British and Chinese scientists say they have developed a new paint that can be applied to clothes, paper, glass and steel to make resilient surfaces that can self-clean even after being scratched or scuffed. In research published in the journal Science on Thursday, the scientists said the paint, made from coated titanium dioxide nanoparticles, is extremely repellent to water but, unlike other waterproof coatings, continues to work even when damaged or exposed to oil. "The biggest challenge for self-cleaning surfaces is finding a way to make them tough enough to withstand everyday damage," said Claire Carmalt, a professor of inorganic chemistry at University College London, who co-led the research.Thu, 05 Mar 2015 14:17:29 -0500
Praying mantis looks long before it leaps
Slowed-down video footage of a series of praying mantises leaping towards a target has demonstrated the extraordinary precision of the insect while jumping. British scientists Malcolm Burrows and Gregory Sutton studied the insect's jump, which from take-off to landing lasts less than a tenth of a second - faster than the blink of a human eye.Thu, 05 Mar 2015 12:34:22 -0500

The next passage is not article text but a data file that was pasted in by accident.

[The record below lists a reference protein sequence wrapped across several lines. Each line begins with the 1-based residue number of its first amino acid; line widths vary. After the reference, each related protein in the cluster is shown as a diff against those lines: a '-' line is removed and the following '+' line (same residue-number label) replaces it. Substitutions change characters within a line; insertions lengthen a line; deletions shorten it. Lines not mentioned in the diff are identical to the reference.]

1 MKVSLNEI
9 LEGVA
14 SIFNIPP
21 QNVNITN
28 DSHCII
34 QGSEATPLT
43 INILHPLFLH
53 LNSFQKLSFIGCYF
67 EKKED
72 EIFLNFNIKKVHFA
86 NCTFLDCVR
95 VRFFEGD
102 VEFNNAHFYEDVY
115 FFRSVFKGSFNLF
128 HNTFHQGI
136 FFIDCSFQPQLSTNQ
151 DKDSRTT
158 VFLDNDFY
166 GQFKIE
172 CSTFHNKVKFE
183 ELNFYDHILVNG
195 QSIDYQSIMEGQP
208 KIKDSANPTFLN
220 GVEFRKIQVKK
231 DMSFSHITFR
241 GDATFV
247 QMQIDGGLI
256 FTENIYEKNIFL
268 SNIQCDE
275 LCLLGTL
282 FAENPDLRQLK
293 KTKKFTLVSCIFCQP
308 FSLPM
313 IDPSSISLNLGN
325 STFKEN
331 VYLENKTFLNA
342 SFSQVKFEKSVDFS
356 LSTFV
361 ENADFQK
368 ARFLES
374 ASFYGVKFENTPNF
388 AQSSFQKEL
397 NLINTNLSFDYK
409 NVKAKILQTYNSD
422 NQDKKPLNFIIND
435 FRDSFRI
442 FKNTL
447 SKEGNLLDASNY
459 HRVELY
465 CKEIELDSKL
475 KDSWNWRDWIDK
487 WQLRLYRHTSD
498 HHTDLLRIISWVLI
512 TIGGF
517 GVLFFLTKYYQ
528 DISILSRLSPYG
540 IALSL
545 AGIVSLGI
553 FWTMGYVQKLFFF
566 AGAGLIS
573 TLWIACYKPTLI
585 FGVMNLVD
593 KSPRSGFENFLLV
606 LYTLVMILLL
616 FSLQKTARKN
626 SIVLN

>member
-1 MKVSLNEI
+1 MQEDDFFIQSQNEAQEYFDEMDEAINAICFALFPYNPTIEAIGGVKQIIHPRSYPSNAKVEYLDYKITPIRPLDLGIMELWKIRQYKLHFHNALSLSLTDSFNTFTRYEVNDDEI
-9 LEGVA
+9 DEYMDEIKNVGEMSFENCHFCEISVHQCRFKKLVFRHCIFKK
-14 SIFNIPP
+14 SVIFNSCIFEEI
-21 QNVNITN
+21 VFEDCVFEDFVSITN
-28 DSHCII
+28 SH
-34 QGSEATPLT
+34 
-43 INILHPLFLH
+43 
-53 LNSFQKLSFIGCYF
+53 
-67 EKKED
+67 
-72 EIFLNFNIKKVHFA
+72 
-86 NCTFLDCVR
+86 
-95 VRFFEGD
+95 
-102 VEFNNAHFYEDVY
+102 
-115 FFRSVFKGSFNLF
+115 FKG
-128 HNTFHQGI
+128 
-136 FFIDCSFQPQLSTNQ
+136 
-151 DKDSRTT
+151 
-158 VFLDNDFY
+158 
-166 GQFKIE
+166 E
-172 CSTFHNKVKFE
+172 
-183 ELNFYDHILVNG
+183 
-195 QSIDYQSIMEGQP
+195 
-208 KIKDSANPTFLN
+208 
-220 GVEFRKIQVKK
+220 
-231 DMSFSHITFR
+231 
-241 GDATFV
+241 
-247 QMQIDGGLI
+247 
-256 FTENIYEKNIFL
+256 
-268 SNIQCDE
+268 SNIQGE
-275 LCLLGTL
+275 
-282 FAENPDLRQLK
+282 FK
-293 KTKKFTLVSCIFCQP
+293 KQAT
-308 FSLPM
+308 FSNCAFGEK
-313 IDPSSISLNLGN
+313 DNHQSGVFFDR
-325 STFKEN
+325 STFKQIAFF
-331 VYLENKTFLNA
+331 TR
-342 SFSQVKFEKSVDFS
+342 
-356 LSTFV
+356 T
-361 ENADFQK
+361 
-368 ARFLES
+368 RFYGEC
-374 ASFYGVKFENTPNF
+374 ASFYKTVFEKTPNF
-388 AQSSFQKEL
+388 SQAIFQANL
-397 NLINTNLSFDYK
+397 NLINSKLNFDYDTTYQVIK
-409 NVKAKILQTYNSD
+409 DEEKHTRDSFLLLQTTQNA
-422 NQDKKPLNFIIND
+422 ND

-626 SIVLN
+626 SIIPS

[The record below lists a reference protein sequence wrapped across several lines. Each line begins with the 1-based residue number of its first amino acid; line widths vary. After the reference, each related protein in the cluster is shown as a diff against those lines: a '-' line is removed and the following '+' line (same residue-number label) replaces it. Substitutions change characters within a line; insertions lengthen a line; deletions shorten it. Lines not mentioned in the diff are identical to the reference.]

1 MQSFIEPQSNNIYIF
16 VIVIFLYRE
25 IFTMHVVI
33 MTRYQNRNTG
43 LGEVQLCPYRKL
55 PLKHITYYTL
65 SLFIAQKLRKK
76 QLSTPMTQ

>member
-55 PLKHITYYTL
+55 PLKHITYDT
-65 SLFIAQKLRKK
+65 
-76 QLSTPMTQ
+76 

Fewer Americans Say Vaccines Are Crucial
The percentage of Americans who consider vaccines crucial for children has declined slightly in the past decade, according to a new survey. And 30 percent of Americans now say they've heard "a great deal" about the disadvantages of vaccines, compared to 15 percent who said that in 2001. The percentage of Americans who say they consider vaccines to be worse than the diseases they prevent has not changed much in 14 years: 9 percent of Americans held this view in 2015, compared with 6 percent in 2001. Only 6 percent of Americans say they think vaccines cause autism, while 41 percent say that vaccines do not cause autism, and 52 percent said they were unsure.Fri, 06 Mar 2015 13:53:28 -0500
'Chappie': How Realistic Is the Film's Artificial Intelligence?